Using Evidence to Drive Decisions

We can deliver better outcomes for North Carolinians by investing in proven effective programs and committing to continually improving government operations. OSBM helps policymakers and program managers use data and theory to build the evidence needed to inform decisions about how to get the results we want, and how to do so most efficiently. 

We support agencies through the process of evidence-building and ongoing performance management to address priority goals and challenges:

  • Understand problems and their underlying causes
  • Inform the design and targeting of programs, policies, and processes
  • Assess implementation, track outputs, and measure performance
  • Determine what works to achieve the desired outcomes and test new approaches
  • Improve operations and program delivery to get the biggest impact in the most cost-effective way 

What is Evidence?

Evidence is viewed broadly as the available body of facts or information indicating how likely it is that a belief is true. Evidence can be qualitative or qualitative, and it may come from a variety of sources, with varying degrees of credibility. State government leaders can employ evaluation and data analytics to guide management, policy, and funding decisions.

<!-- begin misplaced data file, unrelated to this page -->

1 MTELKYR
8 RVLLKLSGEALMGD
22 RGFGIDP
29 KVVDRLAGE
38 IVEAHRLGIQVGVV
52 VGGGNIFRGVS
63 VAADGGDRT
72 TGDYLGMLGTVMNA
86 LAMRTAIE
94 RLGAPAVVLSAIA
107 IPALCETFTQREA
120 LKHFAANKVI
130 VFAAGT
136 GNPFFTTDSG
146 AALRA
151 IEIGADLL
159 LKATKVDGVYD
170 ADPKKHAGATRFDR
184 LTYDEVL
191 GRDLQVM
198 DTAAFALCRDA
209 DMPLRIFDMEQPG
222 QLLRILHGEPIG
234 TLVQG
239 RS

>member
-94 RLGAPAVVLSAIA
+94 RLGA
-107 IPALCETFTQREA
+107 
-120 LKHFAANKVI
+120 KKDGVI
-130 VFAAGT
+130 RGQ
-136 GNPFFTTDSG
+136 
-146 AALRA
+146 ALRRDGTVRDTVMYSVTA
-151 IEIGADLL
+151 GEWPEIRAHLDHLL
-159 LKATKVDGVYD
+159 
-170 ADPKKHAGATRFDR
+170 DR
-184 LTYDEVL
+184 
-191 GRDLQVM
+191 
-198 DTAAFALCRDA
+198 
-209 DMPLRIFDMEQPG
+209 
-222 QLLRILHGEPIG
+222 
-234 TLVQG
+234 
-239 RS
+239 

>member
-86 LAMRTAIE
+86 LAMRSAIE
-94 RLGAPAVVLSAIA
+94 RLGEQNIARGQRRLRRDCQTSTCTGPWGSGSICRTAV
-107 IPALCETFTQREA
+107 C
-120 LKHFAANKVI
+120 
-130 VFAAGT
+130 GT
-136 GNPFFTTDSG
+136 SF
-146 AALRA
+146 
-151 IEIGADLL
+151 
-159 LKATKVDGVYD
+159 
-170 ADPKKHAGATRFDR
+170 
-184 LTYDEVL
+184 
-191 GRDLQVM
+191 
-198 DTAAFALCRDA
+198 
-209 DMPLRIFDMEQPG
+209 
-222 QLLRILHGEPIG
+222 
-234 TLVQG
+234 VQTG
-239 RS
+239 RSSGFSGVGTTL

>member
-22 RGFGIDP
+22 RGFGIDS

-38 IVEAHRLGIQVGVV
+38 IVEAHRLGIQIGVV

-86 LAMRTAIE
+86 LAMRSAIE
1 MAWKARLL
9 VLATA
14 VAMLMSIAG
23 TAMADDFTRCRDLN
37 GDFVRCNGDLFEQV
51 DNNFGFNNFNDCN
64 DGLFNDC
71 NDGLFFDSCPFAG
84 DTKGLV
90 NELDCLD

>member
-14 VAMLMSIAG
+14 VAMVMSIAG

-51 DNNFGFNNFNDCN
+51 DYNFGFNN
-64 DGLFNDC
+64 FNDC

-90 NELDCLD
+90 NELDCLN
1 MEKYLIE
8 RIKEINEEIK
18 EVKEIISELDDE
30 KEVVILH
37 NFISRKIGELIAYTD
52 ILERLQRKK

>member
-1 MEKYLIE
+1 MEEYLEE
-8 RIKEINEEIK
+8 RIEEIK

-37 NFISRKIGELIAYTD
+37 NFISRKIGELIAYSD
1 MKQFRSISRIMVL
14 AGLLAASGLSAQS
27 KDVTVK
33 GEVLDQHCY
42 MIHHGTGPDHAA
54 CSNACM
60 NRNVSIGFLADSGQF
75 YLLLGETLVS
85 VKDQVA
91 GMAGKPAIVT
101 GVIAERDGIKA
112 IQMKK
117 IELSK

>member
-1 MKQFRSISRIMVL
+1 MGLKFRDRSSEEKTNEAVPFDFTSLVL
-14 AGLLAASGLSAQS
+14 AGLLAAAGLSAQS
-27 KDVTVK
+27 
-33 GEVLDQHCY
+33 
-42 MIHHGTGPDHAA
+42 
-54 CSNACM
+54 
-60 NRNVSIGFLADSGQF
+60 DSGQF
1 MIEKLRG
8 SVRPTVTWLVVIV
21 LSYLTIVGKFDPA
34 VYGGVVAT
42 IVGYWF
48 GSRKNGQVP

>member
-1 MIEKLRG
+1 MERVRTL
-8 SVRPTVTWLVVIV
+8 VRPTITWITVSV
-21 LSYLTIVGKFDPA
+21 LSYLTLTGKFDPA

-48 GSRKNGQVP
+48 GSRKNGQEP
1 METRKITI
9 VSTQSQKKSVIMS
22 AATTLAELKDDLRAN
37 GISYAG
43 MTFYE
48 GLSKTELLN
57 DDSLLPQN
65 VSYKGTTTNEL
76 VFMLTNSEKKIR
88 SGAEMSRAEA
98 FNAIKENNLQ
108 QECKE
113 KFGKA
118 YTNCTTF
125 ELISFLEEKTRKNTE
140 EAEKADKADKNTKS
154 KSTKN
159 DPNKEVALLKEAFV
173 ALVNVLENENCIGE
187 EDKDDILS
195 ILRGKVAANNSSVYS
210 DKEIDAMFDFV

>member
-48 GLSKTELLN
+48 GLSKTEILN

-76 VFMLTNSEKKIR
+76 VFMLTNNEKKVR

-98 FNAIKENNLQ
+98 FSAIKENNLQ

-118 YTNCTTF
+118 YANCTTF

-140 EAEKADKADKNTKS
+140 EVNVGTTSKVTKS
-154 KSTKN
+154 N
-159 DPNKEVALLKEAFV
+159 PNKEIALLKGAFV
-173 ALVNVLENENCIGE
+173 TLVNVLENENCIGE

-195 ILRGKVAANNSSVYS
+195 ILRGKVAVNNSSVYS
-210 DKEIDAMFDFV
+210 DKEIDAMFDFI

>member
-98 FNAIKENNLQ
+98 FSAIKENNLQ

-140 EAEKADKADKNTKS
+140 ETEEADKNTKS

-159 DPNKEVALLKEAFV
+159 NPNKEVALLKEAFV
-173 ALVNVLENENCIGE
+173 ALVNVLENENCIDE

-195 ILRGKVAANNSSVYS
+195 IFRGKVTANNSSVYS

When we want to understand the effectiveness of a program or policy, we rely on evidence from research that can isolate and measure the outcomes caused by the intervention. These types of studies are called impact evaluations. High-quality impact evaluations use well-matched participant and comparison groups to identify the effects of a program or policy, separate from other factors. 

How Strong is the Evidence of Effectiveness?

Research that uses rigorous methods increases confidence in the findings and subsequent decisions.

OSBM has created a rating scale that provides a shared framework to assess the effectiveness of a program or policy (positive or negative) and the level of confidence we can have in the findings based on the evaluation methods. The rating scale ranges from "proven harmful" to "proven effective." We have provided a detailed, print-friendly version of the rating scale

Evidence tiers, from proven harmful to proven effective

For example, proven effective means we can be confident that the program or policy will generate meaningful outcomes, based on the findings of multiple rigorous impact evaluations that employ a randomized control trial (RCT) or a quasi-experimental research design (QED). Both RCTs and QEDs use treatment and control groups to determine the outcomes caused by program participation.  

Many state programs do not currently have any evidence of effectiveness, but this does not mean they do not work. These programs may be backed by strong theoretical models or output metrics, but impact evaluations are needed to measure their effects. See more about how learning agendas and research partnerships can help fill evidence gaps below.   

How OSBM Can Help

Budget proposals